Thursday, February 25, 2010

The Five Stages of Being Tailgated

In keeping with yesterday's psychological theme, I present the Five Stages of Being Tailgated:

Denial - I can't believe that car is so close. Maybe if I don't look, it won't really be there.

Anger - That jerk! That idiot! I'll show him. I'll just go slower and really piss him off.

Bargaining - OK. Maybe if I go a little faster, he'll back off. 32 or 33 isn't so bad in a 30 zone. You think he'll be happier then?

Depression - What can I do? If I go slowly, the cars get angry with me and do unsafe things to try to get around me. If I go faster, I'm not driving safely. I should just stay home and cry and never leave my house again.

Acceptance - They can do what they want. I'm just going to keep driving at a safe speed. If they take my example, good. If they don't, that's fine, too. I can't help that they are angry. I can't make them angry. They make themselves angry.

Wednesday, February 24, 2010

Major Breakthrough

I remember back when I was a baby, and my mother ... No, no, no. This might qualify as a psychological breakthrough, but it has nothing to do with my childhood. I was driving by the scene of my accident with a car so close behind me that I couldn't even see its front bumper and hood in my rear-view mirror. Normally, I feel conflicted about driving slowly. I wonder whether, perhaps, I shouldn't go a little faster to give the guy behind me a break. This morning I didn't feel conflicted at all. I didn't get to the point where I wanted to slow down even more (to go below the speed limit) so I don't think I was angry. I think I was just at peace with the fact that I was going the speed limit (30, in this case), and that was fine, and I didn't care about the car behind me. I don't know if this is good or bad (perhaps, it would be better to always feel conflicted about going the speed limit when the cars behind me want to go faster; perhaps, not), but it is definitely a breakthrough of some sort.

Monday, February 22, 2010

Get Off Your Phone and Drive

Today's tailgater was a Nissan sedan driven by a woman on a cell phone. I would like to think that people driving while talking on their cell phones are ruder, do more tailgating, and are generally dumber and nastier people. I have absolutely no evidence to back that up, and most of it probably is not true, but I'm guessing people talking on their cell phones are, at least, more likely to tailgate.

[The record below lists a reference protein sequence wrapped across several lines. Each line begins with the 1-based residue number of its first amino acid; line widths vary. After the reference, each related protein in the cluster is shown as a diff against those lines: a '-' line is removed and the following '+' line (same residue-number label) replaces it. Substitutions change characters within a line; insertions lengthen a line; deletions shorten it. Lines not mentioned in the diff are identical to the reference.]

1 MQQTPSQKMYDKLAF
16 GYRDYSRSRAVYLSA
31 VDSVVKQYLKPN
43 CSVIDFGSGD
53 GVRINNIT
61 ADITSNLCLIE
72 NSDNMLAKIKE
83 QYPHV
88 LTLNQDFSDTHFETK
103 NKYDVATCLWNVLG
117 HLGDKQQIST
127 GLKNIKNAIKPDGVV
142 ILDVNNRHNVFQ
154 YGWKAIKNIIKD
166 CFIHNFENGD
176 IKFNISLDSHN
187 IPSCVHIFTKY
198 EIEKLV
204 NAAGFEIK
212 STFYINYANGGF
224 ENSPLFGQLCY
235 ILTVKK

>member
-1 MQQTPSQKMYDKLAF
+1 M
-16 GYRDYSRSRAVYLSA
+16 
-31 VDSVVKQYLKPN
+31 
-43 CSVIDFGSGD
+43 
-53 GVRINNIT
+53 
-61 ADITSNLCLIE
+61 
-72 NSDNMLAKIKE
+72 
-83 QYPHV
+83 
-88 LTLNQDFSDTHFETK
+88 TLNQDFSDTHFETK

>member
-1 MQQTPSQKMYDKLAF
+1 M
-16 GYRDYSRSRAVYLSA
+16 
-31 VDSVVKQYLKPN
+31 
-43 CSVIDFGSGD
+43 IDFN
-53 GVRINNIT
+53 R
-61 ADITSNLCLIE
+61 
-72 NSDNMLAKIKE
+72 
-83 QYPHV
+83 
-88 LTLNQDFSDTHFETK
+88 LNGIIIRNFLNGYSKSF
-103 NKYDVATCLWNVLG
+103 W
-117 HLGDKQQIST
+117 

Thursday, February 18, 2010

Are you talking to me Jacka&&!?!?

Are you talking to me jacka&& (note to self: stop swearing in the blog)!?!? I'm riding on the highway this morning--four full lanes--and I'm in the second lane from the right. This jerk pulls up behind me and gestures before getting into the next lane over and passing. OK. Was he really gesturing at me? It wasn't a middle finger, just a hand going up and a look of exasperation. In fact, in the rear-view mirror, I couldn't be sure it was even a look of exasperation, let alone that it was directed at me. Never mind.

Wednesday, February 17, 2010


That's too easy to go too fast. Because of the snow, I didn't drive much for about a week and a half. From February 5 through February 14, I worked from home and barely made it out of the house. I am finding that driving the speed limit is like a muscle. If you don't exercise it regularly it begins to atrophy. It's easier to stay slow than when I first started this, but I am finding that now that I've been out of practice, it takes a lot of concentration to stay within the speed limit. If I don't focus, I can easily find my speed drifting upward.

Tuesday, February 16, 2010

Back to the Back Roads

It's been about a week since the last big snow, and schools are still closed, but I decided to drive on the back roads to work (I took the highway yesterday). I actually thought it was a good day to take the back roads because everyone is a bit more cautious. For most of the trip, I didn't even have anyone behind me, let alone tailgating me. What I found interesting was the condition of the roads.

Remember a few weeks back I posted about the design of roads ( and how part of the problem is that some of the slower roads appear to be made for faster driving? Well, today, I was surprised that once I got out of my immediate residential neighborhood, the worst road conditions were on the fastest road (the 40 m.p.h. stretch). Most of it was fine, but there were some spots that still had ice in the middle of the road. If I didn't know the speed limits, I would have pegged that road as a 30 m.p.h. road today.

Monday, February 15, 2010

Snow Lanes

It's back to work after the big snow. I shouldn't be surprised that everyone is still in a hurry, but you would think that, with the obvious dangers, everyone would slow down. The roads aren't too bad now, but there are many spots where there are some significant hazards, including icing (especially in the morning) and lanes that unexpectedly end. Some of the two-lane roads are down to one lane, and some of the ones that aren't have some spots where the right lane is impassable. To be fair, most people are slowing down, but a few try to pass on the right and run into lanes that are covered in snow and ice. I usually hang out in the right lane, but I've been spending more time in the left lane because of bad conditions on the right. The ones who can't wait try to zip by on the right. I haven't seen an accident yet, but I'm sure there are plenty happening from this.

Wednesday, February 10, 2010

Another Snow Day